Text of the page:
Considering the circumstances I've outlined, does anyone think I've got any chance of getting this fine quashed and monies refunded?
  • Neil_BNeil_B Forumite
    1.4K Posts
    No, none whatsoever. You were conned by a private firm and fell for it, repeatedly it seems.

    Incidentally, for personal case you should start a thread of your own. I think Wendy intended this to discuss the PPC guide - which actually doesn't exist yet as far as I know.
  • bargepolebargepole Forumite
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    Well done on getting the Private Parking Tickets Guide on the site.

    I'm not sure I agree with sending all those letters that Martin suggests. If you engage in correspondence with the PPC, they will often think they've got a fish on the hook, and keep pestering you for longer.

    If you ignore all correspondence, they will have no idea whether the registered keeper was the driver or not, and will be extremely unlikely to risk paying £30 for a court claim, only to find out it wasn't.

    There are no known cases of a PPC taking anyone to court when no contact has been made. But there have been cases where a PPC has identified a driver from a posting on an internet forum, so be careful what you write!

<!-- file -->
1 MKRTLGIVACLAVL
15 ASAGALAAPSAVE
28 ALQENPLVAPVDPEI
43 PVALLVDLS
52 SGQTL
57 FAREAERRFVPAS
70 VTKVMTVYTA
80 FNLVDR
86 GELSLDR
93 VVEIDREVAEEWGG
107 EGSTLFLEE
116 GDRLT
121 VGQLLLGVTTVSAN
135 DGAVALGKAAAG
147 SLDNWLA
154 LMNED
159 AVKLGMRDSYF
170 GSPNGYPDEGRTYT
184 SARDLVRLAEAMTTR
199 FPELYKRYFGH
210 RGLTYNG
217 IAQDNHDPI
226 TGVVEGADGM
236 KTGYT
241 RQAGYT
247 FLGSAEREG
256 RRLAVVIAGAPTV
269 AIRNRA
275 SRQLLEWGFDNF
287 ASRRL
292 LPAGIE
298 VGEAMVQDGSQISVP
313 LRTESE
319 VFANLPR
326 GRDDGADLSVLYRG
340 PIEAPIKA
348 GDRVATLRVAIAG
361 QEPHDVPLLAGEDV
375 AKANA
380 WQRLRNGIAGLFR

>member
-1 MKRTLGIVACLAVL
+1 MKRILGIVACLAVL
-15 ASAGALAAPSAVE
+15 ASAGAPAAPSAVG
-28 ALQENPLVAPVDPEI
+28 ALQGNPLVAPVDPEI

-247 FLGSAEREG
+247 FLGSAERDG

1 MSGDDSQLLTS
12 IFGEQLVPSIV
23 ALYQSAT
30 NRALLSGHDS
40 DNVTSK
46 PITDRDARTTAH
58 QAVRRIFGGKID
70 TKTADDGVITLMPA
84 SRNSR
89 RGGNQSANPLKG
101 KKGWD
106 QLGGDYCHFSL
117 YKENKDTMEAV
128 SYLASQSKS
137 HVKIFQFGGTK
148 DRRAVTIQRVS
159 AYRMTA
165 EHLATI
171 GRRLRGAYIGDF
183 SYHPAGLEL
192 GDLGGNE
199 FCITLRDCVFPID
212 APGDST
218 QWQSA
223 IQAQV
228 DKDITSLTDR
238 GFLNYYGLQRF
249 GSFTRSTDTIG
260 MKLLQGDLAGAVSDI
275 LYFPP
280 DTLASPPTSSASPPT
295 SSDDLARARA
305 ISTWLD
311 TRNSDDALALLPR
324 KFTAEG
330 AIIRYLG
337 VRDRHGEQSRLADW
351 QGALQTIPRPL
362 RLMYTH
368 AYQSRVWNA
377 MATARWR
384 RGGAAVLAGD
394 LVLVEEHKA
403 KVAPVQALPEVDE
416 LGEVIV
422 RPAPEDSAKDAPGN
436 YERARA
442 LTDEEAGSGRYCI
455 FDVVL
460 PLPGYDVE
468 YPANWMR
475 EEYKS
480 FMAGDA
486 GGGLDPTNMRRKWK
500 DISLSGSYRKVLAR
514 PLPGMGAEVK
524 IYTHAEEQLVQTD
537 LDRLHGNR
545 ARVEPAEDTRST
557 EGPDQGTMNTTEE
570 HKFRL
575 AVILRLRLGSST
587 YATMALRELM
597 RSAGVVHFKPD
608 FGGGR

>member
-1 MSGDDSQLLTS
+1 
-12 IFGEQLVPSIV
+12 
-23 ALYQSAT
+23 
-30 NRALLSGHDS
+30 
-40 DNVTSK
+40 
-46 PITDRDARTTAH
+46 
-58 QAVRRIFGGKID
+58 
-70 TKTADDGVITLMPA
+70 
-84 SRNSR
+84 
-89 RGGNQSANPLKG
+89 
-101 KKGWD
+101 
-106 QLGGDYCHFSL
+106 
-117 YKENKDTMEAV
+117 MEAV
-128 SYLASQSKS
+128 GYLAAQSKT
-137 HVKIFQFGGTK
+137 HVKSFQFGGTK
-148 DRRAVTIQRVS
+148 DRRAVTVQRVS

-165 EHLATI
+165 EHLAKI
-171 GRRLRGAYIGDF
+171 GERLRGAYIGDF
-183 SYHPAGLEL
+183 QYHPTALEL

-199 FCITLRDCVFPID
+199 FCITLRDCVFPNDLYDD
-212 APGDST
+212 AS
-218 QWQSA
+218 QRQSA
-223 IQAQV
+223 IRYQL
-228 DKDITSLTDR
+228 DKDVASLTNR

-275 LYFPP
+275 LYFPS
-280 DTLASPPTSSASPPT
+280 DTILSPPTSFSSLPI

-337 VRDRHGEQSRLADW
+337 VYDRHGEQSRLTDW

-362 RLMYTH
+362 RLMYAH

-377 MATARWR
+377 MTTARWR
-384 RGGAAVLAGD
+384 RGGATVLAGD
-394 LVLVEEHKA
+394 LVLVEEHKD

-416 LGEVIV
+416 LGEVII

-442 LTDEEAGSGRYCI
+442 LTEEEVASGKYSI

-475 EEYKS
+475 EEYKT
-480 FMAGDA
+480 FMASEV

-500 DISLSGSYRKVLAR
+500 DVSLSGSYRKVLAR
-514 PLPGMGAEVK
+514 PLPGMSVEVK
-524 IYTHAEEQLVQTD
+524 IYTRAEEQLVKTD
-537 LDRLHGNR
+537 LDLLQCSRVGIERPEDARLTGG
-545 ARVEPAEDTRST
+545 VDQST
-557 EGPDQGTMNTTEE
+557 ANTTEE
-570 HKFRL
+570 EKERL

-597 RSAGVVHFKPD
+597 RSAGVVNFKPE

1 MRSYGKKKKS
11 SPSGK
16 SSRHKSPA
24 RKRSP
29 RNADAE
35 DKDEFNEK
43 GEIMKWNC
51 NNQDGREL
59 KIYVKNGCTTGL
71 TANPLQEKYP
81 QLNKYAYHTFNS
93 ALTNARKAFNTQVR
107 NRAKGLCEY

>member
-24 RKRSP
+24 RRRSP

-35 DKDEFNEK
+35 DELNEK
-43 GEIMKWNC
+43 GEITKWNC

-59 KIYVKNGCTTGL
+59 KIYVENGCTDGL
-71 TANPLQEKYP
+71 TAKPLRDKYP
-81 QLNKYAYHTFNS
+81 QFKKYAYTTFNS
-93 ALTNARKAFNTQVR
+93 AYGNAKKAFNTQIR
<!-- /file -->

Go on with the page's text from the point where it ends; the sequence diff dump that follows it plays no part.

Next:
I have been providing assistance, including Lay Representation at Court hearings (current score: won 55, lost 14), to defendants in parking cases for over 5 years. I have an LLB (Hons) degree, and have a Graduate Diploma in Civil Litigation from CILEx. However, any advice given on these forums by me is NOT formal legal advice, and I accept no liability for its accuracy.
  • Interesting guide.

    A couple of concerns:

    • Martin jumps straight in by calling them 'fines', which is strictly speaking incorrect and gives them more credence than they deserve.

    • the BPA guidelines are fairly irrelevant. The body merely is merely a front to give the industry some credibility. If their 'recommendation' was to charge £50 instead of £150, it wouldn't change the unenforceability of 99% of these charges. No harm in featuring the info, but putting it in at the start again gives too much credibility to the charges.

    • perhaps too much emphasis on contacting the company. It is always wise to avoid contacting the company at all. The only cases that have gone to court are from people making contact.

    The general advice should be:

    • do not pay
    • do not contact them
    • ignore any letters you receive from the parking company, or their debt collectors, no matter how threatening
    • after 4 or 5 letters 99% will simply give up and go away
  • sarahg1969sarahg1969 Forumite
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    Alexis27 wrote: »
    Interesting guide.

    A couple of concerns:

    • Martin jumps straight in by calling them 'fines', which is strictly speaking incorrect and gives them more credence than they deserve.

    • the BPA guidelines are fairly irrelevant. The body merely is merely a front to give the industry some credibility. If their 'recommendation' was to charge £50 instead of £150, it wouldn't change the unenforceability of 99% of these charges. No harm in featuring the info, but putting it in at the start again gives too much credibility to the charges.